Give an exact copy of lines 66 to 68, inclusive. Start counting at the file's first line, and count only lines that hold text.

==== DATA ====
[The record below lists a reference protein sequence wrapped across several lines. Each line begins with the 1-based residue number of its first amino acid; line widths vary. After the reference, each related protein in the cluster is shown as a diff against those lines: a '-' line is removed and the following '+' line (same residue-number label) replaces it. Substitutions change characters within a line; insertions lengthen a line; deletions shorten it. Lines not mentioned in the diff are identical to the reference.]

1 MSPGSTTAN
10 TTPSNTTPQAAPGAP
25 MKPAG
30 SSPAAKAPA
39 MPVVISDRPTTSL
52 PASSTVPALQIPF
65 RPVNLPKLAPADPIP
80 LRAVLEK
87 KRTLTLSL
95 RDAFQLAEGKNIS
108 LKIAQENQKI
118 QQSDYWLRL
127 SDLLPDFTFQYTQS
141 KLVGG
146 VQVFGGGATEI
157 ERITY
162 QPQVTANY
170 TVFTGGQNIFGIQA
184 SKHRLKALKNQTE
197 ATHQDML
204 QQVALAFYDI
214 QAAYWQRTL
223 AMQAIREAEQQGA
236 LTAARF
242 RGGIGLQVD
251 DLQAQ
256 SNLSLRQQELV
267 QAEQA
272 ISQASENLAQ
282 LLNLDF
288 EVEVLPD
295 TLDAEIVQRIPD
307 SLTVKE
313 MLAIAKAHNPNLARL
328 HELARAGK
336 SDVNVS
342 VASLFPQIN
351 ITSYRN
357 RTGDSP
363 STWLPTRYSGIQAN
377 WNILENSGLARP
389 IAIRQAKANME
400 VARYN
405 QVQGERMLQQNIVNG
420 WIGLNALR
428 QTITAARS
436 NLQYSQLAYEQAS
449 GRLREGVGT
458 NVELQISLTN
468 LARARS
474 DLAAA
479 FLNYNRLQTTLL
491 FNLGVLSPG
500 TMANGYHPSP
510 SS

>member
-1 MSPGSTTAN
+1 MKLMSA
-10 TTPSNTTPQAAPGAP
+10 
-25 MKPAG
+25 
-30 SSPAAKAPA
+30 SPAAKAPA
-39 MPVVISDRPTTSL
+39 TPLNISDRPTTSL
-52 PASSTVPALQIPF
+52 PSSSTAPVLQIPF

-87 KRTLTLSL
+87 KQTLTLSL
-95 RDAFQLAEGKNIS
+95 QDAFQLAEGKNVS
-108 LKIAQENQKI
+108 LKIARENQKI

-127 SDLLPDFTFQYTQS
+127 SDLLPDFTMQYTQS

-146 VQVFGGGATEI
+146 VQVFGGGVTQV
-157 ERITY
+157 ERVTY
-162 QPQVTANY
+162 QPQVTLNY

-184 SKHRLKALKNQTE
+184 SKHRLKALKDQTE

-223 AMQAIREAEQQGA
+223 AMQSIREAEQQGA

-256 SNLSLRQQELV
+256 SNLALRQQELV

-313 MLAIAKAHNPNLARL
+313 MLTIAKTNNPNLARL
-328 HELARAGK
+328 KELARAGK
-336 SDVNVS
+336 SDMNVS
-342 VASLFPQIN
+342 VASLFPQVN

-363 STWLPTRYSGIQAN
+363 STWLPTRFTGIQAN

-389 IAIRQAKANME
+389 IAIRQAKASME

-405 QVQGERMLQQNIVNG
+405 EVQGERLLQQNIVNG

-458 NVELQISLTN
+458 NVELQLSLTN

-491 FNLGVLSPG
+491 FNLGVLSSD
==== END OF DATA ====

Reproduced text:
-39 MPVVISDRPTTSL
+39 TPLNISDRPTTSL
-52 PASSTVPALQIPF